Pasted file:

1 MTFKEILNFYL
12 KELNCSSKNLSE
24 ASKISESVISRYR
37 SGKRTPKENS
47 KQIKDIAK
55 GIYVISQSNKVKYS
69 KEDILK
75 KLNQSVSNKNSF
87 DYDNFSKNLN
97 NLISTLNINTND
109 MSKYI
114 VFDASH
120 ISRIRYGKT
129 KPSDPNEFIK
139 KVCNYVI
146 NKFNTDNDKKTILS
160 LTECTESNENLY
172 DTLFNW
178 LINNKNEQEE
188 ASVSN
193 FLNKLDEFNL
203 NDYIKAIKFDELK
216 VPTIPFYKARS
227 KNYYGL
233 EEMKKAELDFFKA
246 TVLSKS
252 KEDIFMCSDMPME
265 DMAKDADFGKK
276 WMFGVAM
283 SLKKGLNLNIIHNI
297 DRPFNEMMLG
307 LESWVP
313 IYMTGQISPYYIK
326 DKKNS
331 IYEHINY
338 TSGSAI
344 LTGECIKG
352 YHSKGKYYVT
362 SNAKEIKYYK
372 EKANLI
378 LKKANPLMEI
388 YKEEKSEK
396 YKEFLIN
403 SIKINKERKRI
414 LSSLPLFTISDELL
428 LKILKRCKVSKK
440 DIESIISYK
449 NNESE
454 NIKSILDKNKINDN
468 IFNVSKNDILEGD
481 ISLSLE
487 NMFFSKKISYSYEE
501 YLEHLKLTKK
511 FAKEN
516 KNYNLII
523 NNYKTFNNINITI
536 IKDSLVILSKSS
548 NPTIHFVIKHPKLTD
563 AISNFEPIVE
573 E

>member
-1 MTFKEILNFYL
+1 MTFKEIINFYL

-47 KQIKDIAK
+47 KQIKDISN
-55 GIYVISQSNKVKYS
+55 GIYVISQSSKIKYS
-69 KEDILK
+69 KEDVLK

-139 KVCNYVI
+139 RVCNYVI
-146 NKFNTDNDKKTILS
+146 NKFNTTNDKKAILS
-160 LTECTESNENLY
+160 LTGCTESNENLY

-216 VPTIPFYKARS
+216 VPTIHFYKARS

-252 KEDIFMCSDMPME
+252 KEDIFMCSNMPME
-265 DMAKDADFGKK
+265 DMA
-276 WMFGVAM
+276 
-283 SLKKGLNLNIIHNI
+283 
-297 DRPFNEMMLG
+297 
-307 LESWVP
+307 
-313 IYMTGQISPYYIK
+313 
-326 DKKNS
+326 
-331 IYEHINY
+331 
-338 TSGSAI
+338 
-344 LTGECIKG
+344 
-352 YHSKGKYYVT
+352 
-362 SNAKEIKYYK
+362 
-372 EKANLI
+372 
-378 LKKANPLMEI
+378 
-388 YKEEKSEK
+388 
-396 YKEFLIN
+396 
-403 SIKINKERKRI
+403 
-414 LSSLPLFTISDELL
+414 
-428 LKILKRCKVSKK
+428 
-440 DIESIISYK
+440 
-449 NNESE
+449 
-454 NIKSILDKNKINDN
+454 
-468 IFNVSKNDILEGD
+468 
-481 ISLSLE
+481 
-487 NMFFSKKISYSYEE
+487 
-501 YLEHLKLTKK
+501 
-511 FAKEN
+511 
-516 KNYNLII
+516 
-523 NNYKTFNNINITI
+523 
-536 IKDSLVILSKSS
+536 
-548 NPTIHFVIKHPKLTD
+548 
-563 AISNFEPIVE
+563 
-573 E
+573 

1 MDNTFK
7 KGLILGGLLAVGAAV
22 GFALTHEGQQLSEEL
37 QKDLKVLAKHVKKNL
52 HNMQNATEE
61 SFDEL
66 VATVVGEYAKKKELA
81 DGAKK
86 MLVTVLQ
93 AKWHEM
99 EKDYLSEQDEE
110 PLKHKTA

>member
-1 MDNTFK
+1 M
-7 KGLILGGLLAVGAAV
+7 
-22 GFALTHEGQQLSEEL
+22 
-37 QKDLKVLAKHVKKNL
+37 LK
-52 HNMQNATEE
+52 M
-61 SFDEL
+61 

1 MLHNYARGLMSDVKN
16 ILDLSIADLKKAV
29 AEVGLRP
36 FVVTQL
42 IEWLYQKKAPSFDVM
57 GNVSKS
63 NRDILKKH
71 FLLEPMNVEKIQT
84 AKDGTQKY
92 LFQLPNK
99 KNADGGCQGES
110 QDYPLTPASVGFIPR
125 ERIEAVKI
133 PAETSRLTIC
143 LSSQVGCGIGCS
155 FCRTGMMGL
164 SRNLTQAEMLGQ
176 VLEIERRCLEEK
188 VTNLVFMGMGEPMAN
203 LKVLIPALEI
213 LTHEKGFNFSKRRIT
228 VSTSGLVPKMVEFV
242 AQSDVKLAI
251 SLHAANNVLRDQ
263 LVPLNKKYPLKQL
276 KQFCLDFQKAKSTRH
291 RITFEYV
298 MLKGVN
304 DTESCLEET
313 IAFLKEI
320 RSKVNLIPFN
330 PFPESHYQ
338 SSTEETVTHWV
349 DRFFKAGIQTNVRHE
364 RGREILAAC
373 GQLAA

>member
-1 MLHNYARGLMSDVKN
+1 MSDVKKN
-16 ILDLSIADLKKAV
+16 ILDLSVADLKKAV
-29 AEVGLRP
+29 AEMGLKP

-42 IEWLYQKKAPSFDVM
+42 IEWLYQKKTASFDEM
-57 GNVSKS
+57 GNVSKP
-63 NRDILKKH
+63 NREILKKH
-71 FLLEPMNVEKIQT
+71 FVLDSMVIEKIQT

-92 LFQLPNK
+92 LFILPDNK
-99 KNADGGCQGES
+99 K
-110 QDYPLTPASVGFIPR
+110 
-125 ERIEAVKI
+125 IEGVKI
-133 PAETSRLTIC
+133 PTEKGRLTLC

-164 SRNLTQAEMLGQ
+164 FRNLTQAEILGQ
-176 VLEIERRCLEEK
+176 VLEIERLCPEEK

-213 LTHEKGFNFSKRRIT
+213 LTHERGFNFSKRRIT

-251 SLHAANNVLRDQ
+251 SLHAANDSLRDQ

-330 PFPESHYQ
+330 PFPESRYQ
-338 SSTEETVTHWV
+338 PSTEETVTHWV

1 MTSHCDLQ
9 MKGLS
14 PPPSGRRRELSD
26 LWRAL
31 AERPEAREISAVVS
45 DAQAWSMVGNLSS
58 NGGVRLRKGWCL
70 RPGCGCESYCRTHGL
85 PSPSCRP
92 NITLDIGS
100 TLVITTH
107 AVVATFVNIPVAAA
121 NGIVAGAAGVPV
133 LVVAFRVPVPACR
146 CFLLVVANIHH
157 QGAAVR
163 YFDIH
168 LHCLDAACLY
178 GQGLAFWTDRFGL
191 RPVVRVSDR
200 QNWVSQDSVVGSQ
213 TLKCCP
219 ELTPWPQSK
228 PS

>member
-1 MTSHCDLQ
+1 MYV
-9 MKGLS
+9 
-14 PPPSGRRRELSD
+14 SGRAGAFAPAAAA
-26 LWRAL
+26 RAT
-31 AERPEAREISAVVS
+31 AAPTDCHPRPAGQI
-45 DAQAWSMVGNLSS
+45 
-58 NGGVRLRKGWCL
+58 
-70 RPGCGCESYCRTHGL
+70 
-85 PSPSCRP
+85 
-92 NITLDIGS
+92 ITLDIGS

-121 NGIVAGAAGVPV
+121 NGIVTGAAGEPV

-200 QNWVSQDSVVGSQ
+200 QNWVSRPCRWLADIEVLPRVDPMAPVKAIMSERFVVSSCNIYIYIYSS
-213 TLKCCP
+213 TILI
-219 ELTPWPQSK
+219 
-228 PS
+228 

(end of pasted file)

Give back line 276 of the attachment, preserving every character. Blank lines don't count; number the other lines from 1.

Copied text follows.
+26 RAT